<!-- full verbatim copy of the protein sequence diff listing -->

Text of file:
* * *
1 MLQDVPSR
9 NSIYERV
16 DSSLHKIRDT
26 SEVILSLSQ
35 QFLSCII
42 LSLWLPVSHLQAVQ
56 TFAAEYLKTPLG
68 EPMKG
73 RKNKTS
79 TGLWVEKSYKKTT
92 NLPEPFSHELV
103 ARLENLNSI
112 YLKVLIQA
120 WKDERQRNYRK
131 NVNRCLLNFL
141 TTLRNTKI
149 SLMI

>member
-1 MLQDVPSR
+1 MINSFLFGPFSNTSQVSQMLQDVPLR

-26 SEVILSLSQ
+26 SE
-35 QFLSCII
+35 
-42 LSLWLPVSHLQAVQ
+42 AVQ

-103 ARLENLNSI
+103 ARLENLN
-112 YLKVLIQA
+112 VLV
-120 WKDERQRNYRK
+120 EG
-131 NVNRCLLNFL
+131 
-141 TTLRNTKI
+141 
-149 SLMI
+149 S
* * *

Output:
1 MLQDVPSR
9 NSIYERV
16 DSSLHKIRDT
26 SEVILSLSQ
35 QFLSCII
42 LSLWLPVSHLQAVQ
56 TFAAEYLKTPLG
68 EPMKG
73 RKNKTS
79 TGLWVEKSYKKTT
92 NLPEPFSHELV
103 ARLENLNSI
112 YLKVLIQA
120 WKDERQRNYRK
131 NVNRCLLNFL
141 TTLRNTKI
149 SLMI

>member
-1 MLQDVPSR
+1 MINSFLFGPFSNTSQVSQMLQDVPLR

-26 SEVILSLSQ
+26 SE
-35 QFLSCII
+35 
-42 LSLWLPVSHLQAVQ
+42 AVQ

-103 ARLENLNSI
+103 ARLENLN
-112 YLKVLIQA
+112 VLV
-120 WKDERQRNYRK
+120 EG
-131 NVNRCLLNFL
+131 
-141 TTLRNTKI
+141 
-149 SLMI
+149 S